Data from the online, web-based survey were analyzed in several stages. First, descriptive data were computed or reported as is. For instance, institution names, locations and characteristics (e.g., control, enrollment, staff size) were transferred directly from the survey to various parts of this report. Second, quantitative data were averaged, where necessary, across participating institutions within the sample of respondents. For instance, average salaries (by rank) and present diverse representation (% female) were computed and reported in this report. Third, “ratings” were computed using a 3-point scale ranging from “A” to “B” and “C.” For each rating item, we first computed the sample mean (removing any zero “0” scores, which indicate absence of practice/policy) for all participating institutions. Then, we evaluated or benchmarked each item score for the highest overall scoring institutions using the following: A =above average, B = at average, C = below average, for each dimension assessed
by the survey.

Description of Variables

Institution Name. Information was provided by respondents via online survey and distinguishes individual campuses from larger statewide or multicampus systems.
Location. Information was provided by respondent via online survey and subsequently verified using data from the Carnegie Classification website. For more information, go to: http://carnegieclassifications.iu.edu/
Control. Information was provided using data from the Carnegie website. Publicly controlled institutions include state and tribally controlled institutions. Private universities are universities not operated by state or tribal governments. For more information, go to
http://carnegieclassifications.iu.edu/

Level. Information was provided using data from the Carnegie website. Indicates
whether institution is classified as two-year versus four-year institution, which
generally refers to the average time required to complete basic degree option.
Carnegie Classification. Information was drawn from the Carnegie website based on the ‘institution name’ provided by respondents; “Associate” includes institutions where all degrees are at the associate level or where bachelor’s degrees account for less than 10% of all undergraduate degrees. Additional information was included regarding the location of the campus (e.g., rural, suburban, urban). For more information, go to http://carnegieclassifications.iu.edu/descriptions/
Student Enrollment. Information was provided by respondent via online survey and subsequently verified using data from IPEDS. For more information go to: https://nces.ed.gov/ipeds/datacenter/Default.aspx
Institution Type. Information was provided by respondent via online survey.
Number of full-time and part-time staff. Information was provided by respondents via online survey.
Number of full-time and part-time faculty. Information was provided by respondents via online survey.
Average salary(-ies). Information was provided by respondents via online survey, based on rank of professional positions. For comparative data, visit College and University Professional Association for Human Resources (CUPA-HR) at http://www.cupahr.org
% female faculty, staff and students. Information was provided by respondents via online survey.
% ethnic minority faculty, staff and students. Information was provided by respondents via online survey and compiled to include Black, Latina/o, Asian/Pacific Islander, Native American, and multiracial.
% LGBT faculty, staff and students. Information was provided by respondents via online survey.
% faculty, staff, and students with disability. Information was provided by respondents via online survey.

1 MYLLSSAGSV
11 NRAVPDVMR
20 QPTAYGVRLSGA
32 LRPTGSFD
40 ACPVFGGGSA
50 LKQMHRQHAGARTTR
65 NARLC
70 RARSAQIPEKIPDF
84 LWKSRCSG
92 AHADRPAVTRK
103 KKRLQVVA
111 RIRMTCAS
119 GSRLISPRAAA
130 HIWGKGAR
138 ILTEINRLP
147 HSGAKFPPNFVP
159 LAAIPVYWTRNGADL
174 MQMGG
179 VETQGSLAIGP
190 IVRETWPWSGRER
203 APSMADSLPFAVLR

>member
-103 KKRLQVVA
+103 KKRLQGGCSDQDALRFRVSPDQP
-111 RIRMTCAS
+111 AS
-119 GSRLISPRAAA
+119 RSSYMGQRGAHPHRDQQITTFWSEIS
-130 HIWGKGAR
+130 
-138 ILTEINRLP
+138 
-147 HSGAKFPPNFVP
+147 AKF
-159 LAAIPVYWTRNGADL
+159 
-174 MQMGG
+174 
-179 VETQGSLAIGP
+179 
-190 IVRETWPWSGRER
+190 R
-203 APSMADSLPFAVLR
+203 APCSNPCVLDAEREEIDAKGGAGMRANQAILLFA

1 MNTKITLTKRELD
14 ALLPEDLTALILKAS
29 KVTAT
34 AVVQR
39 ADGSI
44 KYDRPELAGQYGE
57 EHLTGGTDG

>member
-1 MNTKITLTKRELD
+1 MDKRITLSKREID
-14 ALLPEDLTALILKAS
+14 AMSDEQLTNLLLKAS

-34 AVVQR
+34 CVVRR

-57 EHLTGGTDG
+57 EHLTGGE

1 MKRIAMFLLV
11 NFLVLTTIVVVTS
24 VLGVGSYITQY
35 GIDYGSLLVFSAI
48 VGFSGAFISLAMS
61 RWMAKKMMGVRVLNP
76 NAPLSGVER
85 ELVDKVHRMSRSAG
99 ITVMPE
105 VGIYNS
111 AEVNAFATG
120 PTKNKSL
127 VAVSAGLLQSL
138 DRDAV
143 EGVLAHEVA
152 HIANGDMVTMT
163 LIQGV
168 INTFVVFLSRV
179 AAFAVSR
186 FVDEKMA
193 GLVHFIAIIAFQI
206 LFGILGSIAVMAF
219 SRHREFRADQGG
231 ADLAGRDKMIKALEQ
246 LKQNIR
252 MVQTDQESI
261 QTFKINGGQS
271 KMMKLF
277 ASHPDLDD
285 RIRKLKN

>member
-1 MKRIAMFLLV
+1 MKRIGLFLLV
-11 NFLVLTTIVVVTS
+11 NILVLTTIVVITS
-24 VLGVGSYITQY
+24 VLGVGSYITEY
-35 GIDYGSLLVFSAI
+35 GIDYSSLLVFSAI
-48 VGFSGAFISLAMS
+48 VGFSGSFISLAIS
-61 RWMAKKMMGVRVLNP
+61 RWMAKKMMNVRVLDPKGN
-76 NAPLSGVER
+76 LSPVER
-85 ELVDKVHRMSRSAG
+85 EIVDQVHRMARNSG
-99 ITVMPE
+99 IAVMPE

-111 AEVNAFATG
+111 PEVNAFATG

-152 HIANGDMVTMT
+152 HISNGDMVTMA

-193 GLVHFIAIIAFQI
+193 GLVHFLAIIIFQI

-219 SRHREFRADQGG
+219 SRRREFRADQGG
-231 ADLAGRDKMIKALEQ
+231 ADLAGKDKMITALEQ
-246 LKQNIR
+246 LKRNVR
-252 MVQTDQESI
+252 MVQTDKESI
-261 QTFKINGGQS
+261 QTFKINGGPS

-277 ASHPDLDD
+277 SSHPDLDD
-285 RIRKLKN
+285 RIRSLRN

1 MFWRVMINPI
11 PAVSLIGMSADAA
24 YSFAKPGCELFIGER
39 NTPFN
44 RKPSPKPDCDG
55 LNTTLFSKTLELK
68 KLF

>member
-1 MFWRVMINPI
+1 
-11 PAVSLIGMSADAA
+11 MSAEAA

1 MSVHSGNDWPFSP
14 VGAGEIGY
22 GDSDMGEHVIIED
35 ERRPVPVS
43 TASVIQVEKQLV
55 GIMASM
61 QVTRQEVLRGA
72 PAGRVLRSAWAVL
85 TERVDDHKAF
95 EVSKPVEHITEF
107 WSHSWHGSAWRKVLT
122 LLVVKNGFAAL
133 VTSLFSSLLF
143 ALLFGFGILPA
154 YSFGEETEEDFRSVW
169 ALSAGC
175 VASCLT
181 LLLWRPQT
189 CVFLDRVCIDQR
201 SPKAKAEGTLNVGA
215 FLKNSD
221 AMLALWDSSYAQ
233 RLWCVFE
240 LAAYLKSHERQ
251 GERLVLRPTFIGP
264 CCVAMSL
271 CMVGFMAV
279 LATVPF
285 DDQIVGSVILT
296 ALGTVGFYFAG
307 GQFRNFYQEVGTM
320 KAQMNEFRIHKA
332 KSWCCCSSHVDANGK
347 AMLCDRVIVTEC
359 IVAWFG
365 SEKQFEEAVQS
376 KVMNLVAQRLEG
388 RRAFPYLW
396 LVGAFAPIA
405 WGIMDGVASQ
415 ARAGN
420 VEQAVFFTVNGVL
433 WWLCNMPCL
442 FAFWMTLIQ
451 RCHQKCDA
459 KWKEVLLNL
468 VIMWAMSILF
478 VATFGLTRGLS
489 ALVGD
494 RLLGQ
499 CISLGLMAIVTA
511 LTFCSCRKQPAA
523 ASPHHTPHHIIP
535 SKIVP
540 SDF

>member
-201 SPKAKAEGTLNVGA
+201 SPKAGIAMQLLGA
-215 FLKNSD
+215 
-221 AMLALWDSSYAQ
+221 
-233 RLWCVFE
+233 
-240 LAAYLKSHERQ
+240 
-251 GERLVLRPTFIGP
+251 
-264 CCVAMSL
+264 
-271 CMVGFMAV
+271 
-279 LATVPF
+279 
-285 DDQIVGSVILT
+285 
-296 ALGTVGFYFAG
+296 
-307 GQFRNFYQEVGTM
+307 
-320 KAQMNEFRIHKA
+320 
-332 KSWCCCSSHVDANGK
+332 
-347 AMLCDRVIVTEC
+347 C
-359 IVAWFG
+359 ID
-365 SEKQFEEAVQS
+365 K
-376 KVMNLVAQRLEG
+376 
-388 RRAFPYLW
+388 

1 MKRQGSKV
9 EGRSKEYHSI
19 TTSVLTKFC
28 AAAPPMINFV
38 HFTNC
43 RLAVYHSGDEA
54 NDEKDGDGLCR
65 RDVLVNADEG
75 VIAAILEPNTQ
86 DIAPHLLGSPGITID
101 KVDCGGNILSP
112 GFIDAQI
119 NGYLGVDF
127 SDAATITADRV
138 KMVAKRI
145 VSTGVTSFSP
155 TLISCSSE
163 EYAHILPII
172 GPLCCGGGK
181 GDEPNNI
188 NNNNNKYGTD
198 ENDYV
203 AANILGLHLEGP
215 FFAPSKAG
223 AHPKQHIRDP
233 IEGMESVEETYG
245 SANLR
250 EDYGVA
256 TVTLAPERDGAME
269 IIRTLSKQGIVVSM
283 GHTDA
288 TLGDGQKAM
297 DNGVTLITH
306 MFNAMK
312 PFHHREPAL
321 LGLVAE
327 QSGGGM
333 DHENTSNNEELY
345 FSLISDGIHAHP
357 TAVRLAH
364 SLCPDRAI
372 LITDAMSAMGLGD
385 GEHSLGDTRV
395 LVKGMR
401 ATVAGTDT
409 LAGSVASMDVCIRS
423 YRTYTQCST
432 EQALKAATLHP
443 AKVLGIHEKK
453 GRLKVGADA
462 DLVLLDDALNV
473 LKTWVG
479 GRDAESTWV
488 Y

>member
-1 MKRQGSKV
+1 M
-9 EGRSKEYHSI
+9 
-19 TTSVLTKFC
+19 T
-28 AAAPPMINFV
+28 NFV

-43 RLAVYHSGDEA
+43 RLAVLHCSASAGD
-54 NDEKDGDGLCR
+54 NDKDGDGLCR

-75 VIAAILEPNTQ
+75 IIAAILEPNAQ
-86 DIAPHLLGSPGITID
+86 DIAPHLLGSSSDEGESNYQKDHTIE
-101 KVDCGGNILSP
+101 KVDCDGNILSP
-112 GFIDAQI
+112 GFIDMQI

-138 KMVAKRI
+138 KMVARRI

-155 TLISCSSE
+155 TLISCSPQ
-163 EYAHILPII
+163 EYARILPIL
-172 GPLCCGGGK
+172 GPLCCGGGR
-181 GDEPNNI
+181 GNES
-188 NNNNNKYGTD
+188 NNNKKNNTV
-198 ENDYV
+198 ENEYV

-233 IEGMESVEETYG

Caregiving leave for all. Indicates whether the institution allows all faculty and staff to request leave for caregiving reasons.
Child care services. Indicates whether the institution provides child care services or referrals.
Continuing education. Indicates whether the institution offers continuing education to faculty and staff; includes for-credit and non-credit options.
Education leave. Indicates whether the institution allows all staff to request leave for educational reasons.
Elder care services. Indicates whether the institution provides elder care services or referrals.
Flexible work schedules. Indicates whether the institution allows flexible work schedules.
Mentoring. Indicates whether staff in the division/department of student affairs at the institution receive formal mentoring support.
Stress reduction programs. Indicates whether the institution provides stress reduction programs.
Bias monitoring. Rates the extent to which the institution has a formal reporting system for instances of discrimination or harassment and responds appropriately to reported incidents.
Climate toward diversity. Rates the extent to which faculty, staff and students perceive the institution’s climate toward diversity as friendly versus hostile.
Overall commitment to diversity. Rates the extent to which the institution’s commitment to diversity has changed over the last five years.
Comprehensive new staff orientation. Rates the extent to which the institution’s new staff orientation includes the following: educational and operational philosophies and procedures, history and culture, and importance of diversity of the campus, to name a few.
Comprehensive new faculty orientation. Rates the extent to which the institution’s new faculty orientation includes the following: educational and operational philosophies and procedures, history and culture, and importance of diversity of the campus, to name a few.
Hiring process strategy. Rates the extent to which the institution has a strategy to guide the hiring process, including assessment of need for position to decision to hire.
Long-term planning participation. Rates the extent to which faculty and staff at the institution participate in long-term planning.
Perceptions of leadership towards diversity. Rates the extent to which the administrative leadership of the institution embraces, celebrates and stresses the importance of diversity to the division/department’s work.
Performance evaluation process. Indicates whether the institution has a systematic process for evaluating employee performance.
Professional development. Rates the extent to which the institution provides professional development opportunities for staff members, including conferences, workshops and reading groups.
Autonomy. Rates the extent to which faculty and staff at the institution exercise autonomy in decision-making.
Support for departure. Rates the extent to which the institution is supportive of
faculty and staff as they leave position or institution.
Support for professional development. Rates the extent to which the institution supports professional development of staff, including financial support for conference travel, lodging, registration, research or technical assistance, and sponsored receptions at meetings.